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ADO.NET vNext Part 2: Using the Object Services Layer : Page 2

The Entity Data Model and ADO.NET vNext let you deal with tabular data as objects, eliminating much of the effort endemic to older data-retrieval and modification code.


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Key Capabilities of ObjectContext
As mentioned before, the ObjectContext is a key object in the object services layer that acts as the single point of contact for the client applications to interact with the data store. Basically, ObjectContext acts as a higher level container that manages and tracks instances. Specifically, it:

  • Keeps track of every object retrieved through a query.
  • Tracks the original versions of the values used to populate each object. This allows the system to perform optimistic concurrent checks against the database during updates.
  • Tracks objects that have been modified so that it knows which entities need to be updated in the store when you invoke the SaveChanges() method.
Passing Parameters to Entity SQL
In this section, I'll build on the previous example to demonstrate how to pass parameters to the Entity SQL through the object services layer. For example, suppose you want to query the Product table in the AdventureWorks, supplying the ProductID as an input parameter to retrieve a specific product.

private void btnGetProductDetails_Click (object sender, EventArgs e) { string connectionString = Properties.Settings.Default.AdventureWorksConnectionString; ObjectContext context = new ObjectContext(connectionString, "AdventureWorksModel.AdventureWorks"); Query<Product> products = context.GetQuery<Product> ("SELECT VALUE p FROM " + " AdventureWorksModel.AdventureWorks.Product " " AS p Where p.ProductID = @ProductID", new QueryParameter("ProductID", Convert.ToInt32(txtProductID.Text))); lstProductDetails.Items.Clear(); foreach (Product prod in products) { lstProductDetails.Items.Add(prod.ProductID); lstProductDetails.Items.Add(prod.Name); lstProductDetails.Items.Add(prod.ProductNumber); } }

 
Figure 3. Selecting Details of a Specific Product using Parameters: You can execute Entity SQL query with parameters by creating an instance of the QueryParameter object with appropriate arguments passed to its constructor.
The use of the QueryParameter object is a key point to note in the above code. You populate it with the name of the parameter and the parameter value through its constructor. After creating a QueryParameter object, you pass it to the ObjectContext.GetQuery() method as the second argument.

The user enters the value for the ProductID parameter in the TextBox named txtProductID. Once you execute the query, the code stores the results in a variable of type Query<Product>, which is a collection the last part of the code loops through to display the results in the list box (see Figure 3).

You can see that most of the plumbing code has been eliminated, and only the code that represents the application intent remains. At this point most of the impedance mismatch problem mentioned earlier has been eliminated. This is a key goal of the ADO.NET Entity Framework.

Updating Data
Usually when you want to make a change to the database, you issue INSERT, UPDATE and DELETE statements against the database. In most modern applications, a custom object layer that maps nicely to the entities in the database abstracts these statements. Now; however, the object services layer handles all the underlying complexities for you. The object services layer makes this possible by leveraging the entity metadata stored by the ADO.NET entity framework.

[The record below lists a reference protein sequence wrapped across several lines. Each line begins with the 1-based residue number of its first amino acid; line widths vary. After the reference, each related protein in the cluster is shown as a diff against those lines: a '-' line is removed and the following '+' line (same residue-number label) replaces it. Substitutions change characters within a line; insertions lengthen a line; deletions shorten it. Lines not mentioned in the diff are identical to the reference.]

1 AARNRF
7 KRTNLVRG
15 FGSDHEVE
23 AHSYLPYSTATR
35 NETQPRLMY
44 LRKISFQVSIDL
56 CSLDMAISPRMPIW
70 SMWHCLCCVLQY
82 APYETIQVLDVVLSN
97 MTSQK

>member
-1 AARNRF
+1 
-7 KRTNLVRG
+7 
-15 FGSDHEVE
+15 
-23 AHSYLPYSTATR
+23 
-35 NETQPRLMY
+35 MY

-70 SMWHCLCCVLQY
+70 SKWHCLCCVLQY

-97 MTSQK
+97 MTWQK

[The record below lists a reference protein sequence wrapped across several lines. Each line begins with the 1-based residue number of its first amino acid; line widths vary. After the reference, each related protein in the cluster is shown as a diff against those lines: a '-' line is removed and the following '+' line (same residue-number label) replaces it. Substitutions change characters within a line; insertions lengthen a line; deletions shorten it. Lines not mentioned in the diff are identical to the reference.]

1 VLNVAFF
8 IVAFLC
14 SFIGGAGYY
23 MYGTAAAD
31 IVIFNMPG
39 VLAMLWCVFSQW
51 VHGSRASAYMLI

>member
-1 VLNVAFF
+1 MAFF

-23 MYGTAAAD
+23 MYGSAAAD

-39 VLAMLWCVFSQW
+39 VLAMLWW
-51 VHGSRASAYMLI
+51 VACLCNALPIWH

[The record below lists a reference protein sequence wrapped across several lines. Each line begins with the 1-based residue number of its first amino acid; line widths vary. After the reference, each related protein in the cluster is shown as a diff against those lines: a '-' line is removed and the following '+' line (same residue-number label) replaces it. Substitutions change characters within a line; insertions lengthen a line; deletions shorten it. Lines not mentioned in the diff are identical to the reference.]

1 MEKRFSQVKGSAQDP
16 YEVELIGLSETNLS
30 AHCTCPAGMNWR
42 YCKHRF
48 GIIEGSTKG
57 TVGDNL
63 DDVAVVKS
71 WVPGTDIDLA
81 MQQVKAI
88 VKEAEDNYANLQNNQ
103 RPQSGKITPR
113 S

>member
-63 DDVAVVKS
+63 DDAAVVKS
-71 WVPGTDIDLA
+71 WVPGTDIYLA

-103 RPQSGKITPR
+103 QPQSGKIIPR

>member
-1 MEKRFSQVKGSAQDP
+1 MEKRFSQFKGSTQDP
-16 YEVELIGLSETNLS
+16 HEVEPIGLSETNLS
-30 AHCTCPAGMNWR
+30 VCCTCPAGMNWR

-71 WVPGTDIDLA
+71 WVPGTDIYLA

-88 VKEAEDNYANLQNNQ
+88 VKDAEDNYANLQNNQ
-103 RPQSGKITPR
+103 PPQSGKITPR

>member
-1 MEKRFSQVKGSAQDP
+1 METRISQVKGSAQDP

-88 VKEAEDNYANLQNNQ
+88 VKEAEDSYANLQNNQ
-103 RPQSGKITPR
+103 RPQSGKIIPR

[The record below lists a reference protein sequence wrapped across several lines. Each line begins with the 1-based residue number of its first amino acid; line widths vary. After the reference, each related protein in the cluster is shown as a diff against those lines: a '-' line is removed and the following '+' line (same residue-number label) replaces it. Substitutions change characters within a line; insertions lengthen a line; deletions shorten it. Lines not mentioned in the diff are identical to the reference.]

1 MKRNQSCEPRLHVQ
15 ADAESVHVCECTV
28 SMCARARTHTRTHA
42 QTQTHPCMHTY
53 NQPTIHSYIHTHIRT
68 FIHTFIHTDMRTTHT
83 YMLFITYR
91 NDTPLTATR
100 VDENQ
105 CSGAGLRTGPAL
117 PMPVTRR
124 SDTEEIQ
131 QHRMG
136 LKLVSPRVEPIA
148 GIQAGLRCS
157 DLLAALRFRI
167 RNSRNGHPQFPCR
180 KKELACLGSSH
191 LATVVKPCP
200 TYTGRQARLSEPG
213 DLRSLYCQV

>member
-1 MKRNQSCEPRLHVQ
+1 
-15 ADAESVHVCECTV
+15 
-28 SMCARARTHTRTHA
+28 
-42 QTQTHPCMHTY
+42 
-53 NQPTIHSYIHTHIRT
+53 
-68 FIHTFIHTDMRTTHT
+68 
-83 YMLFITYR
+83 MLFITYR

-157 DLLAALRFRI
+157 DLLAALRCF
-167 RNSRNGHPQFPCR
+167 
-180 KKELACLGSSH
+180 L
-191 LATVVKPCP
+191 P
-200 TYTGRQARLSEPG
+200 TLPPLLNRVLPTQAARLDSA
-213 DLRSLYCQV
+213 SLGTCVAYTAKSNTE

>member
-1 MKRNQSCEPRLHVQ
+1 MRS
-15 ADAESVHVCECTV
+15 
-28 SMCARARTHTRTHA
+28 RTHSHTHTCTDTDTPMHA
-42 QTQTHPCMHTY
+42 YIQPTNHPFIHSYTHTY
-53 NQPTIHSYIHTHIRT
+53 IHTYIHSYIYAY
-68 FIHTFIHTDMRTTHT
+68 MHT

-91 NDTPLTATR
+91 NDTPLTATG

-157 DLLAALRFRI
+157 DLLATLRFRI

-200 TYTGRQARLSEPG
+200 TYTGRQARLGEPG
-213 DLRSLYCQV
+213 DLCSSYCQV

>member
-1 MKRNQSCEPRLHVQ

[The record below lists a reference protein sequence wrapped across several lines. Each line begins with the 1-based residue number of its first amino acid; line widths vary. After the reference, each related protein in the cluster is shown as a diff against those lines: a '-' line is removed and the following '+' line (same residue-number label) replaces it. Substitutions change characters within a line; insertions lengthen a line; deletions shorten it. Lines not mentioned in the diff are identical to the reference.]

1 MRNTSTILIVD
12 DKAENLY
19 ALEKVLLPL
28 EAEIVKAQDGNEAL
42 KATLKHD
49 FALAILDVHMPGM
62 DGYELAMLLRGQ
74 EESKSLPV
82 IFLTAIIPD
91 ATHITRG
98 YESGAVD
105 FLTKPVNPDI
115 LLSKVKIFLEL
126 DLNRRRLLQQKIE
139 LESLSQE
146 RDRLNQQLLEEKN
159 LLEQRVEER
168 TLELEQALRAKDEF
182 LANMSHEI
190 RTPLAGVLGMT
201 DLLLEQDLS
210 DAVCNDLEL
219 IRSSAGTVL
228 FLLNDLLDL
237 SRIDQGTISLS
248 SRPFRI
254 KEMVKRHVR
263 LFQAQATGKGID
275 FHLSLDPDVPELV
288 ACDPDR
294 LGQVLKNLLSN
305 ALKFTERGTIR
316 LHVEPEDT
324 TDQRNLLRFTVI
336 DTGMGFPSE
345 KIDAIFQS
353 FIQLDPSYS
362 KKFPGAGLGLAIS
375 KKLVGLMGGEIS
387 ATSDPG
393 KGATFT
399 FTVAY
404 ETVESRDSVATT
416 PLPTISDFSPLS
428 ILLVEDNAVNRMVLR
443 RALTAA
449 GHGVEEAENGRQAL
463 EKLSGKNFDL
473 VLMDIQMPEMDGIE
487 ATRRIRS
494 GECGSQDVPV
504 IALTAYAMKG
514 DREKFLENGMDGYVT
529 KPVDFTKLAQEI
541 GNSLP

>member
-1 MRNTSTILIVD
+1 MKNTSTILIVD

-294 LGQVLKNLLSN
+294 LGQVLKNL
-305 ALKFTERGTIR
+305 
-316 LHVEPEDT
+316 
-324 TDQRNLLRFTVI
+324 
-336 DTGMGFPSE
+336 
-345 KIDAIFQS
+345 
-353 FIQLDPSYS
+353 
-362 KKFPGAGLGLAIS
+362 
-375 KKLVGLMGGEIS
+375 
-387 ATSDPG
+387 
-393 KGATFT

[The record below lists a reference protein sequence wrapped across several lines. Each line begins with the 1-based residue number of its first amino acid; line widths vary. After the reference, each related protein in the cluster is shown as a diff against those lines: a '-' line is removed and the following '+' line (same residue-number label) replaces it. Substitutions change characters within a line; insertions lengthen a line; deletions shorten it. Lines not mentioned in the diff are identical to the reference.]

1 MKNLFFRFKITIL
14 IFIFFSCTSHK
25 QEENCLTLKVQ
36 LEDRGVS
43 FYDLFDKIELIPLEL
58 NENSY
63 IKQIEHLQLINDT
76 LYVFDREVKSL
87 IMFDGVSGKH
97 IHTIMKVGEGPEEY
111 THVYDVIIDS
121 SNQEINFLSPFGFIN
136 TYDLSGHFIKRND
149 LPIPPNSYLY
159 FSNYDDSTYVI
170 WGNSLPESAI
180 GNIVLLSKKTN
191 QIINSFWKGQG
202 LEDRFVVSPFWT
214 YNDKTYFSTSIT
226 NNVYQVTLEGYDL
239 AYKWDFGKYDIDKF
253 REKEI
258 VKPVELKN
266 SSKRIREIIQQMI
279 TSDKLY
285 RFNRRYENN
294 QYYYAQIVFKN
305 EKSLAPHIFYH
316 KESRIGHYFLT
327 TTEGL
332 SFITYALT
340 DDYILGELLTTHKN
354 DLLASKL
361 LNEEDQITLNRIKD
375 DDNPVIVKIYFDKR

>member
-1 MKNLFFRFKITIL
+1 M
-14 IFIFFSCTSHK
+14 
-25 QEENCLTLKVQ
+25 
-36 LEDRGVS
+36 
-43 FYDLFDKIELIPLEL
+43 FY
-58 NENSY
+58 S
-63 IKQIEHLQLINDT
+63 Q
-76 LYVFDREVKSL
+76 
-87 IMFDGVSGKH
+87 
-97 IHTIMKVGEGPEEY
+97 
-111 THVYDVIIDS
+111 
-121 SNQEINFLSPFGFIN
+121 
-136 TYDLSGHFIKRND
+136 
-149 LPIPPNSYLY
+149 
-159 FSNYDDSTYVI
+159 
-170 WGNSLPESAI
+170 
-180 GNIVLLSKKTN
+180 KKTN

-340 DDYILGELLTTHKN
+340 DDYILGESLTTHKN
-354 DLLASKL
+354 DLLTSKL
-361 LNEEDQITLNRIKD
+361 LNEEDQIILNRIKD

Figure 4. Updating the List Price of All Products: To perform batch updates, you loop through all the products, update each of them and finally commit changes through the ObjectContext.SaveChanges() method call.
As an example, consider a scenario where you want to increase the price of all the products in the Product table by a specific amount entered by the user (see Figure 4).

private void btnIncreaseThePrice_Click( object sender, EventArgs e) { string connectionString = Properties.Settings.Default. AdventureWorksConnectionString; ObjectContext context = new ObjectContext( connectionString, "AdventureWorksModel.AdventureWorks"); Query<Product> products = context.GetQuery<Product>( "SELECT VALUE p FROM " + "AdventureWorksModel.AdventureWorks." + "Product AS p"); foreach (Product prod in products) { prod.ListPrice += Convert.ToInt32(txtPrice.Text); } context.SaveChanges(); MessageBox.Show("Product Price successfully updated"); }

The first few lines of the preceding code are very similar to the previous example—it executes a simple Entity SQL to get a list of products from the AdventureWorks database. However, after retrieving the list, the code becomes more interesting when it updates the list price of all the products.



Query<Product> products = context.GetQuery<Product>( "SELECT VALUE p FROM AdventureWorksModel.AdventureWorks." + "Product AS p");

To update the list price of all the products, you loop through all the products contained in the Query<Product> object and increase the list price of each of the products by the value entered in the txtPrice text box.

foreach (Product prod in products) { prod.ListPrice += Convert.ToInt32(txtPrice.Text); }

Now you need to commit the latest changes in the database, which you can accomplish with one line of code by simply calling the ObjectContext.SaveChanges() method.

context.SaveChanges();

When you work with objects through the object services layer, it retrieves object instances from the cache and makes changes to them in-memory. When you invoke the SaveChanges() method, it pushes the in-memory changes to the database store.



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